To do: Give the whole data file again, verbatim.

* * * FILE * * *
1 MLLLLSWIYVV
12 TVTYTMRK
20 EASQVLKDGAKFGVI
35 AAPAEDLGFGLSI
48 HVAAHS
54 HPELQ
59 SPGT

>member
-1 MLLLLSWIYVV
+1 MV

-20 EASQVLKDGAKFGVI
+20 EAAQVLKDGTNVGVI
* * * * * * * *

1 MLLLLSWIYVV
12 TVTYTMRK
20 EASQVLKDGAKFGVI
35 AAPAEDLGFGLSI
48 HVAAHS
54 HPELQ
59 SPGT

>member
-1 MLLLLSWIYVV
+1 MV

-20 EASQVLKDGAKFGVI
+20 EAAQVLKDGTNVGVI